Perhaps you hadn’t heard, or we should say, seen, but last Christmas the night sky above the Snowdonia National Park was granted special protection. Officially recognised as an International Dark Sky Reserve, Snowdonia is just one of ten specially selected sites across the globe granted ‘Dark Sky’ status.
But just what is Dark Sky status? Well, any area with superb quality night air – clear and unpolluted enough to allow a good view of the night sky – stands a chance of being shortlisted for this coveted accolade. However, considering how densely populated our planet is, areas of low light pollution are few and far between, making Dark Sky Reserves rare and precious places indeed.
Snowdonia was appointed a Dark Sky Reserve in December 2015 by the Dark Sky Institute, based in Tucson Arizona. It joins a prestigious list of places, including the nearby Brecon Beacons National Park and the not so near Aoraki Mackenzie Reserve in New Zealand.
But you don’t have to be an experienced astronomer to get the most out of a reserve. Anyone with an appreciation of our universe – young or old, amateur or professional – can enjoy our dark skies. And with one right on our doorstep, we’re encouraging you to grab your binoculars, don your woollies and have a night out with a difference.
Whatever your reason for stargazing: perhaps you’ve been inspired by high-profile scientists like Brian Cox; perhaps you just enjoy an opportunity for quiet reflection, pondering our place in the universe; or perhaps you and the kids want a unique new learning experience, you don’t need to travel far to gaze at the night sky in North Wales.
We’ve compiled a list of our favourite local spots to enjoy Snowdonia’s dark skies, with some top tips to get the most from your night.
1) Moel Hebog
The quaint village of Beddgelert is no stranger to galactic goings-on; a local hotel was hit by a meteorite in 1949, the impact heard for miles around!
Moel Hebog is Beddgelert’s mountain. Rising almost 800 metres above the village, it dominates the skyline and provides breathtaking, uninterrupted views of the night sky, in particular the Milky Way. The route is well-trodden but demanding and steep most of the way up – this is one for only the fittest of stargazers.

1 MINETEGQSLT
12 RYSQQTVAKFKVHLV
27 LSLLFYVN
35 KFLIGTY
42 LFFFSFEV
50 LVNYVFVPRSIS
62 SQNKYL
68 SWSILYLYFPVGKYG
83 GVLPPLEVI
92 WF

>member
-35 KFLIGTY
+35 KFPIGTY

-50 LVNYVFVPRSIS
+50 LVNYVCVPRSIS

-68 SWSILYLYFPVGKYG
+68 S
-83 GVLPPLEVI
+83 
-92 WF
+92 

Our top tip: if arriving before dusk, visit the grave of Gelert, faithful hound of Llewelyn the Great. Perhaps it will inspire you to seek out Sirius, the Dog Star, later that night.
2) Llyn Geirionydd
This is a very popular lake above Betws y Coed, hidden deep in the Gwydir Forest. The lakeside has all the facilities you need for a comfortable spot of stargazing; the public car park and on site toilets are really handy when settling down for a long night. We love this spot and think it’s worth the journey to immerse yourself in the stunning natural surroundings of primeval forest and sheer cliff faces.
There are few more atmospheric places to watch the stars. Weather conditions permitting, Geirionydd provides the clearest dark sky views of anywhere in the national park.
Our top tip: take a picnic and enjoy a tranquil twilight picnic at the water’s edge. Just beautiful.
3) Llyn Llydaw
Llyn Llydaw is a brilliant choice for people who really want to enjoy the Dark Sky Reserve, but for whom a summit climb is a little too much.
Following the Miners’ Track up from Pen y Pass provides access to the shores of dramatic Llyn Llydaw, a glacial lake in the shadow of Mount Snowdon. This fully-accessible route is a great choice if you have young children or if you’re a stargazer with mobility problems.
Our top tip: night photographers love the seclusion and beauty of this spot. If the conditions are agreeable, venture further up to Llyn Glaslyn for even more breathtaking views and photo opps!
4) Tŷ Cipar
Tŷ Cipar means ‘Gamekeeper’s House’ in Welsh. This little cottage is located between Llan Ffestiniog and Ysbyty Ifan and borders one of the largest areas of blanket bog found anywhere in Wales. By day, birdwatchers scan the skies for birds of prey, including the elusive Peregrine Falcon and diminutive Merlin, but by night this remote spot boasts an amazing panorama of the night sky.
Tŷ Cipar is a night photographer’s Mecca and many of the most iconic shots of Snowdonia’s dark skies are taken right here.
Our top tip: take a subterranean trip through the abandoned mines of Snowdonia at Go Below in Penmachno – visit caves, lakes, caverns and ancient workings on this unique tour. We think the trip underground helps you really appreciate the expanse of the cosmos on a long night’s stargazing.
- you see the most stars on nights with a new or crescent moon;
- try to choose places with good sight lines – all of the above sites are perfect;
- don’t start stargazing until at least ninety minutes after the sun has set;
- wrap up warm and take snacks and a flask of your favourite hot drink;
- use a torch with a red bulb. You’ll be able to find your way without affecting your eyes, allowing you to adjust to the dark quicker.
Image: Llyn Geirionydd by Moonlight, by erwlas via Flickr